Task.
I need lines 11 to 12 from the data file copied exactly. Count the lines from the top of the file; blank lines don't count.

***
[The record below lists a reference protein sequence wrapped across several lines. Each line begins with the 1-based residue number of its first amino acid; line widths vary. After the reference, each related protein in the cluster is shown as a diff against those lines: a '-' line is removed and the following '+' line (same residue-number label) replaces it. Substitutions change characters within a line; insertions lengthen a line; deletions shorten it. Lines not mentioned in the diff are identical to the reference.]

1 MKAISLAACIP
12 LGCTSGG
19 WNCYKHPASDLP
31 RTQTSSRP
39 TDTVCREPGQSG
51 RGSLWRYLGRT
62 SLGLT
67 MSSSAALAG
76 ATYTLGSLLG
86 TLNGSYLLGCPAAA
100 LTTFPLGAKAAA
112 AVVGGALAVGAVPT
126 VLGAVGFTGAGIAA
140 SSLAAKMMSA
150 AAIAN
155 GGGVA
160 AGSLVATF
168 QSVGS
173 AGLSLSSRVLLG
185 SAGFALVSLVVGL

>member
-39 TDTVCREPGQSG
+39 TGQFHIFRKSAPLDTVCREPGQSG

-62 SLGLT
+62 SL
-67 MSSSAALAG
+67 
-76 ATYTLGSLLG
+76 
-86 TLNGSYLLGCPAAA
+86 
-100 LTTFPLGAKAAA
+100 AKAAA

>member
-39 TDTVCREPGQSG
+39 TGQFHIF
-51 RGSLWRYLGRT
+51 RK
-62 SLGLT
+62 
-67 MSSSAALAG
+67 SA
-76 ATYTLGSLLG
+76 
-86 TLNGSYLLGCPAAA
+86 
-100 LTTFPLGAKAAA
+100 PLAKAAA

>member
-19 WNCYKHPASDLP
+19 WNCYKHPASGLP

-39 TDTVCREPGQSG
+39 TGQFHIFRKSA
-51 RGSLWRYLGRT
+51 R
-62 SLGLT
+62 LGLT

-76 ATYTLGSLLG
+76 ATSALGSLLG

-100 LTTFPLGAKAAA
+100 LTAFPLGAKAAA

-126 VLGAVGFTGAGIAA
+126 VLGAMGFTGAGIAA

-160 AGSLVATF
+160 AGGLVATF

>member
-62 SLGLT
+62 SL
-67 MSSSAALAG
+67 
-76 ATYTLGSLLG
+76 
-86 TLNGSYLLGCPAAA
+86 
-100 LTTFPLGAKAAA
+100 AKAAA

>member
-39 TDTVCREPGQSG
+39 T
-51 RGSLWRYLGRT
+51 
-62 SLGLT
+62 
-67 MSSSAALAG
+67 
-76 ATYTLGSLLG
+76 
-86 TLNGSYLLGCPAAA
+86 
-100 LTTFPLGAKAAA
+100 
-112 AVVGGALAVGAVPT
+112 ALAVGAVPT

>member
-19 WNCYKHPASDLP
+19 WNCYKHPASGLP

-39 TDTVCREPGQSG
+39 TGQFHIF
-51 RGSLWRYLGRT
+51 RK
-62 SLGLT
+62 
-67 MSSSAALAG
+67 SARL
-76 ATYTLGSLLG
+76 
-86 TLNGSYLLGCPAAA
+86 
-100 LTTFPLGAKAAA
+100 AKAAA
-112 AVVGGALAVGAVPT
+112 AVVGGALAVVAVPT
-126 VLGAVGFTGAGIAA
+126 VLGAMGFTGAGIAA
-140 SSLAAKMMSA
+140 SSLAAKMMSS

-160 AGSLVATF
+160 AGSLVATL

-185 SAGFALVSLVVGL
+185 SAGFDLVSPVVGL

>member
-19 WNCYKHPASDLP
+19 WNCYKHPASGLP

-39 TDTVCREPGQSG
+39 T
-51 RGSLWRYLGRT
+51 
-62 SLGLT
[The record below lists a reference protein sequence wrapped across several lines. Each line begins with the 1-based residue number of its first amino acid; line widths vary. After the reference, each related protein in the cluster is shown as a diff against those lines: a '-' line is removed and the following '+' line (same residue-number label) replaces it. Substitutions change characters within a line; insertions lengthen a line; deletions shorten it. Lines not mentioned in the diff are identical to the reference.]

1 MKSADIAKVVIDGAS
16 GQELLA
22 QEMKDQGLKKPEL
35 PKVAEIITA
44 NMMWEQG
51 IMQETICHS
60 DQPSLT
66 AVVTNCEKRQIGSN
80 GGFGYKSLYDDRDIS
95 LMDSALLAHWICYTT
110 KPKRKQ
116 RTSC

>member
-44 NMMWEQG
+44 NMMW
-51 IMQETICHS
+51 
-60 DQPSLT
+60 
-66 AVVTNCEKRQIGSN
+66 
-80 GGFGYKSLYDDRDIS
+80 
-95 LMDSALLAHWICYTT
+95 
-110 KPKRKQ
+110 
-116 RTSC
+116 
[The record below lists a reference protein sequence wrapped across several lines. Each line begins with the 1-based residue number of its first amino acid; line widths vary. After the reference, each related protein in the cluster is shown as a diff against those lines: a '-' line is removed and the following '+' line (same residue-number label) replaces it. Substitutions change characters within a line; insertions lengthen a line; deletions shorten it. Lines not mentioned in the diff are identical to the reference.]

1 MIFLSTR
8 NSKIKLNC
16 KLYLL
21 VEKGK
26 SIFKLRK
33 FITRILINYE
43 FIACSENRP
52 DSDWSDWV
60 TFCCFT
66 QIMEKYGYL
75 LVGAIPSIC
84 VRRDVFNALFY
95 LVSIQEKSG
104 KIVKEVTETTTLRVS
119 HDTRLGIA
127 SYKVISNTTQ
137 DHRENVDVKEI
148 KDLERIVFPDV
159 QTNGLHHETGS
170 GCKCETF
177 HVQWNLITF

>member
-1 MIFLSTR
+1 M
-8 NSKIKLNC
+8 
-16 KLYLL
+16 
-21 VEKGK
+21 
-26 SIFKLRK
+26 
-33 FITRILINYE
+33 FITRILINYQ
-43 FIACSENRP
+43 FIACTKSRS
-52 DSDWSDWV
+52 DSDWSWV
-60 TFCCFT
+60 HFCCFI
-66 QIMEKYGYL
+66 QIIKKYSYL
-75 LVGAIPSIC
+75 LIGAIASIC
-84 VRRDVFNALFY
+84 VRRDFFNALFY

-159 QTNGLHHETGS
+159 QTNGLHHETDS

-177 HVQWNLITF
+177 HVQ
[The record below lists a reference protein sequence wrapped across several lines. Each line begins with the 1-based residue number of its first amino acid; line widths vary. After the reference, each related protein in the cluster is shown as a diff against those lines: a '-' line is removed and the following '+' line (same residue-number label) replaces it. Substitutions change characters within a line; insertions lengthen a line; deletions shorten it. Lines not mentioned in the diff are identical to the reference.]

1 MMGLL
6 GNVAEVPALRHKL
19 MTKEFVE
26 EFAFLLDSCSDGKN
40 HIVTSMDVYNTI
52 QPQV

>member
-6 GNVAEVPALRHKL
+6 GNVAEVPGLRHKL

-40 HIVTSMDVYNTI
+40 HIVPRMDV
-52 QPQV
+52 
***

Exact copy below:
86 TLNGSYLLGCPAAA
100 LTTFPLGAKAAA